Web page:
Posted On: 02/01/2006
When we think of sugar, most of us conjure up an image of a sugar bowl filled with the white granulated stuff, but it’s not the only sweenter available. Making sugar by evaporating sugar cane juice is believed to have been developed in India around 500 B.C. Westerners discovered sugar during military expeditions into India, and legend has it that one of Alexander the Great’s commanders described sugar cane as “a reed that gives honey without bees.”
Over the centuries, cultures all over the world discovered new varieties of and uses for sugar, and today pastry chefs use different sugar types for different effects. Choosing the right sugar for the job can be trying for the uninitiated, but the following primer on sugar types and their uses should help home cooks navigate the amazing array of sugar choices at local stores and online.
Ed Lee, owner and pastry chef at Mélange, described his favorite sugar as “real live brown sugar.” Lee explained that much of the brown sugar we buy in the grocery store is refined white sugar flavored with molasses. The sugar Lee uses is a specialty brown sugar he found when he lived in Canada called Billington’s Dark Brown Molasses Sugar.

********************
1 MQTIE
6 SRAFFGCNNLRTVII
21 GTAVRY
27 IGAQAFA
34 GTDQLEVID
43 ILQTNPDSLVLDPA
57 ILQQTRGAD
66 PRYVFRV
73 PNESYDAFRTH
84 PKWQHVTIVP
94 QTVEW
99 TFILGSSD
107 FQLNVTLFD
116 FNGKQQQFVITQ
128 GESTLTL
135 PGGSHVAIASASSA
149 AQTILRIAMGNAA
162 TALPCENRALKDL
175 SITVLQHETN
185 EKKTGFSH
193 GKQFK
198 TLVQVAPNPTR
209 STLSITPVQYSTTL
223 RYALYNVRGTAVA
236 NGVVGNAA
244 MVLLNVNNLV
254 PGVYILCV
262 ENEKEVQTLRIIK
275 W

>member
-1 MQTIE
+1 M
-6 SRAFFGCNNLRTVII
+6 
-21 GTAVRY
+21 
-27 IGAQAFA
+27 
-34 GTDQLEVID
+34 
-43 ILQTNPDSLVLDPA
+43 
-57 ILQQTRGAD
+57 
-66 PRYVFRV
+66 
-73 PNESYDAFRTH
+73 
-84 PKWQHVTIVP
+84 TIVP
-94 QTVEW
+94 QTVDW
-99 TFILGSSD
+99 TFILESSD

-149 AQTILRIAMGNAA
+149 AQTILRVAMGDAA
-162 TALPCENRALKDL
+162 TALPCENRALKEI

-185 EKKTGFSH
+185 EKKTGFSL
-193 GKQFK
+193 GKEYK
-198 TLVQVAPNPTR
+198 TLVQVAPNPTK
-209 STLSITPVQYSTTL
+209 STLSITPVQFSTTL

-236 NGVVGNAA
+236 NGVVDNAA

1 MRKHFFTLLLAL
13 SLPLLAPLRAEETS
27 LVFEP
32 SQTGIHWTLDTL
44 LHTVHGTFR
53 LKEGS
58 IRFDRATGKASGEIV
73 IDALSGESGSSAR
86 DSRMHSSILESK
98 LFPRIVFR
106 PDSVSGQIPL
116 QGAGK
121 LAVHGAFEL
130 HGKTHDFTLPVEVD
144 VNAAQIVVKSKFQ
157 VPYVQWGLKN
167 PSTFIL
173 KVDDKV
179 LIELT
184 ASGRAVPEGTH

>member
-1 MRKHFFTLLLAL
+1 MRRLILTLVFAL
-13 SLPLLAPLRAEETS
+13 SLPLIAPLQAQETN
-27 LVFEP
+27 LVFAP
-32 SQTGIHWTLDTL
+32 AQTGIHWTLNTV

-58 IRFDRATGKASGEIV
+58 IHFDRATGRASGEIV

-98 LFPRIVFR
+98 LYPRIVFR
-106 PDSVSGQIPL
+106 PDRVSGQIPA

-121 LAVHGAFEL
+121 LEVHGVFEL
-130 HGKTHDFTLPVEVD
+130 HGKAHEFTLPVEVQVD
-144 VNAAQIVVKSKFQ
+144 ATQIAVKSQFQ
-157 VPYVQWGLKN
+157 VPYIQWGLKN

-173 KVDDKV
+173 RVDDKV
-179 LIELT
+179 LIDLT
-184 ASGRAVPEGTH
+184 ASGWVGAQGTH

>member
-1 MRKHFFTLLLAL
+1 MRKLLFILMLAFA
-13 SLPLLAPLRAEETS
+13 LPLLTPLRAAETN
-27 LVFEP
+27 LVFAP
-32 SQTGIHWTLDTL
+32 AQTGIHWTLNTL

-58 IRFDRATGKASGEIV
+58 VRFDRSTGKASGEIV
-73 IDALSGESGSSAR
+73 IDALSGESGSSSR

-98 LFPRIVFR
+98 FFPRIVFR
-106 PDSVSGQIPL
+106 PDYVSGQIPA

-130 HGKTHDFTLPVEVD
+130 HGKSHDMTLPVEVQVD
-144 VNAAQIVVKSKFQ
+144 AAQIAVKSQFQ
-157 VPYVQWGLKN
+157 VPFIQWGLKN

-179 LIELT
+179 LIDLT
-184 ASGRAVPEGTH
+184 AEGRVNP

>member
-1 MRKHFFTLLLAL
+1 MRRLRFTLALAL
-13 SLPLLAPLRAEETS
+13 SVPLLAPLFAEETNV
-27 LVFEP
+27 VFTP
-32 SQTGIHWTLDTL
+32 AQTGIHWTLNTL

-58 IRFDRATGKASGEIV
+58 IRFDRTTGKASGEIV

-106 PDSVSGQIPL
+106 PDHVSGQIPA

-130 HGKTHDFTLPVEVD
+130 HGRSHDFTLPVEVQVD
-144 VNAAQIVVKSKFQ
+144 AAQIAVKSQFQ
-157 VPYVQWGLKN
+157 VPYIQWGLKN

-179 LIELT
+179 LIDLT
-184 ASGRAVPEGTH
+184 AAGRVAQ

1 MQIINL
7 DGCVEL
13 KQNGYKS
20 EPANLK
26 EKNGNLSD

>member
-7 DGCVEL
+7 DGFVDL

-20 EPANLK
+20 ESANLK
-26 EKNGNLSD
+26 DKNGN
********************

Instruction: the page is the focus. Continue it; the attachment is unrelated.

When he returned to the United States, he had to search to find it to use in his confections. “The brown sugar I’m talking about has a smoky, caramel flavor,” he said. “I use it in spice cake, and it is easy to make a quick toffee caramel sauce by just adding it to cream, melting it and bringing it to a boil.” Lee said people do not believe it when he tells them that there really is not much sugar in good desserts, but he insisted that if you use good ingredients, you do not need much. “If you are going to have dessert, you should have the good stuff,” he added when talking about his preference for using special sugars instead of the everyday.
Caster or superfine sugar